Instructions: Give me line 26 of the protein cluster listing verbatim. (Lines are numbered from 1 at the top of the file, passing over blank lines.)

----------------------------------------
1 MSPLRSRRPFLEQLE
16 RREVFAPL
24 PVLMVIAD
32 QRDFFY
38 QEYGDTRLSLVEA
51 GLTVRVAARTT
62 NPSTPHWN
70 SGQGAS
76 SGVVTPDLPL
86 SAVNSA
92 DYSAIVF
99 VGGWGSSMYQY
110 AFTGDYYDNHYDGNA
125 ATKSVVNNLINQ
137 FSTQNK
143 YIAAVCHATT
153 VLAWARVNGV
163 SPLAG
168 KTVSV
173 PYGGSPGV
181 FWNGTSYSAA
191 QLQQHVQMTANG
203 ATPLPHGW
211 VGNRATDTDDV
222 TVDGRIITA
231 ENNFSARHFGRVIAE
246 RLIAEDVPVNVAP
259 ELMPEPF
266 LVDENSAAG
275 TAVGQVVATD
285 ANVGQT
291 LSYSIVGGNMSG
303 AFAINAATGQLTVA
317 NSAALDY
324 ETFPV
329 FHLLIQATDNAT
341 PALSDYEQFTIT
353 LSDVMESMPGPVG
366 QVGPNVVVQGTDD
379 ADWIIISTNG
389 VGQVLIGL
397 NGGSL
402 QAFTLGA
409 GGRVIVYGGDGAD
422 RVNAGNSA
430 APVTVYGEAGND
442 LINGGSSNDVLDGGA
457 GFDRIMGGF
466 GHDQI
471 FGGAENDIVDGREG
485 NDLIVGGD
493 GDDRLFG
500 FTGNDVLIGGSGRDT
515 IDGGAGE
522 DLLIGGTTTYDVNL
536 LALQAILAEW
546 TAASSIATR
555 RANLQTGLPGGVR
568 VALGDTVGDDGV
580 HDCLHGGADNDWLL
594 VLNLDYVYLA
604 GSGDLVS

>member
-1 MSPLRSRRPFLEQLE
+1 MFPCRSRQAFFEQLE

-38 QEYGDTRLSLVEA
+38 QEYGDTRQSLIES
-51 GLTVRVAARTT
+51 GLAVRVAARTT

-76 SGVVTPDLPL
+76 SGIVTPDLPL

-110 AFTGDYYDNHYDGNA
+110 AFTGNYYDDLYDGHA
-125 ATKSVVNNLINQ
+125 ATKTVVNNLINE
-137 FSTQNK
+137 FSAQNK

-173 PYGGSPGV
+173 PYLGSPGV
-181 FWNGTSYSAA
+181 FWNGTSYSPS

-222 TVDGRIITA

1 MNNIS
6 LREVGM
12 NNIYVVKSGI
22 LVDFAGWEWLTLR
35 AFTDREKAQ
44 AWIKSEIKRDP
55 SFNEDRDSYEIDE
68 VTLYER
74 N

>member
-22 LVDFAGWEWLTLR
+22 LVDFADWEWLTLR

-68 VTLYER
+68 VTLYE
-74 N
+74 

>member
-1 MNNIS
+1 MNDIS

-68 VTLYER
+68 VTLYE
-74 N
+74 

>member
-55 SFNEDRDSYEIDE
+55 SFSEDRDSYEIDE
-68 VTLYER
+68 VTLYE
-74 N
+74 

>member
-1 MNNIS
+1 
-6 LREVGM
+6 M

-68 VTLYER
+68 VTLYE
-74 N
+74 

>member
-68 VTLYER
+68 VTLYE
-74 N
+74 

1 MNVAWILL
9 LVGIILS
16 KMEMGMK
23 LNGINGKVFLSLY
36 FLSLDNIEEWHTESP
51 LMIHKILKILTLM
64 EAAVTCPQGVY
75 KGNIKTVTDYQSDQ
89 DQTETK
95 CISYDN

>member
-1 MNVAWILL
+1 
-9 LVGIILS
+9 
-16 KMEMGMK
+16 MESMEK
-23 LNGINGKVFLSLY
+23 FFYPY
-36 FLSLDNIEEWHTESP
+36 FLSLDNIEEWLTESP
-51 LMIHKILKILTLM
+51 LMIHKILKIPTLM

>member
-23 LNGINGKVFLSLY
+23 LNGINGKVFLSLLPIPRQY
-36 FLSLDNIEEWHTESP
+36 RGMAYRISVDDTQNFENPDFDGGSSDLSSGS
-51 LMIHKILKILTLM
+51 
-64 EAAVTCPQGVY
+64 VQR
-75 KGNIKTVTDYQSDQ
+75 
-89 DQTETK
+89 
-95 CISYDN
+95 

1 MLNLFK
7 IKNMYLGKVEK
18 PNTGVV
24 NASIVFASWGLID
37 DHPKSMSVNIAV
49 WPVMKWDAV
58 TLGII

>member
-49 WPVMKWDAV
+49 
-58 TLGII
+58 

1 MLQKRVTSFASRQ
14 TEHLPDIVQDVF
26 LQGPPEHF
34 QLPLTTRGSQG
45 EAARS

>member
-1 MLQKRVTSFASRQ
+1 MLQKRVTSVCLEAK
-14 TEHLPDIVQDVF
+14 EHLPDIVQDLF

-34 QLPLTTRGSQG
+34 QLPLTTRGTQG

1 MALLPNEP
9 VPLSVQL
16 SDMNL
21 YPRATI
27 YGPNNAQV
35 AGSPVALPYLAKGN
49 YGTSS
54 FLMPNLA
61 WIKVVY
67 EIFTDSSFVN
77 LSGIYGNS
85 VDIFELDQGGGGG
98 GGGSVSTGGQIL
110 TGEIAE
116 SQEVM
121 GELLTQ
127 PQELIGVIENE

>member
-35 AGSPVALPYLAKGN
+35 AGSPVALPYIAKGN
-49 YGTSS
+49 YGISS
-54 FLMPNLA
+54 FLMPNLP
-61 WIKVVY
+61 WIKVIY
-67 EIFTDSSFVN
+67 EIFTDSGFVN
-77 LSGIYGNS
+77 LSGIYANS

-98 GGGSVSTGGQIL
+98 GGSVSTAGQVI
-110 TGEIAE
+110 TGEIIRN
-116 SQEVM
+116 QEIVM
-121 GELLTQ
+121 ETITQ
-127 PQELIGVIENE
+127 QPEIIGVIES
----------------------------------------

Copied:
231 ENNFSARHFGRVIAE